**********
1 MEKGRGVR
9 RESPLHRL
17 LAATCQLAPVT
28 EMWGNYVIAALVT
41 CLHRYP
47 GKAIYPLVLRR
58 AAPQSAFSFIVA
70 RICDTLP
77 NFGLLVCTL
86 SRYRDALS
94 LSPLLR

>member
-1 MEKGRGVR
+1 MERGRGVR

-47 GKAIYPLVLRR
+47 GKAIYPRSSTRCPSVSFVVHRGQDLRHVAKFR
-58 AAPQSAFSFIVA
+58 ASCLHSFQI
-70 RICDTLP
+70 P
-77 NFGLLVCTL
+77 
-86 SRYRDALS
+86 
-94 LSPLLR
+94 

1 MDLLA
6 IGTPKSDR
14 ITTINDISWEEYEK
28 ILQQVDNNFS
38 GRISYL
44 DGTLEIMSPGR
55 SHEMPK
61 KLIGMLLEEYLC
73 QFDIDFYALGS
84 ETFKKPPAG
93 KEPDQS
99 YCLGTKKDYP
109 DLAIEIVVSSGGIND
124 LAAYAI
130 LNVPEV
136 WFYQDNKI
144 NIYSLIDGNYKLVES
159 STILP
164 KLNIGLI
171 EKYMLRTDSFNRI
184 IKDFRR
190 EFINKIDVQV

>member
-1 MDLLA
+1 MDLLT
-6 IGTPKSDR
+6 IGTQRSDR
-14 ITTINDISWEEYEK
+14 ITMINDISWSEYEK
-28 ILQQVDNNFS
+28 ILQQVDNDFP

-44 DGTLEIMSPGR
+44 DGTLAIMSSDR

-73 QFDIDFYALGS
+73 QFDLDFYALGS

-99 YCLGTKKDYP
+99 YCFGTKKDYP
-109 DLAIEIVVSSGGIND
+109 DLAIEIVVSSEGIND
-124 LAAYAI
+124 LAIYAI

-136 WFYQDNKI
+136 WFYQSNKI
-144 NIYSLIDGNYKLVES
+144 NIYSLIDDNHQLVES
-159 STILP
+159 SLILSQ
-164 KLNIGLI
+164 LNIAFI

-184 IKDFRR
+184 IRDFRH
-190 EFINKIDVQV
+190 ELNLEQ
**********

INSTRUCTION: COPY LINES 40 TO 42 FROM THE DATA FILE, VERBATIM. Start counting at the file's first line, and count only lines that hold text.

124 LAAYAI
130 LNVPEV
136 WFYQDNKI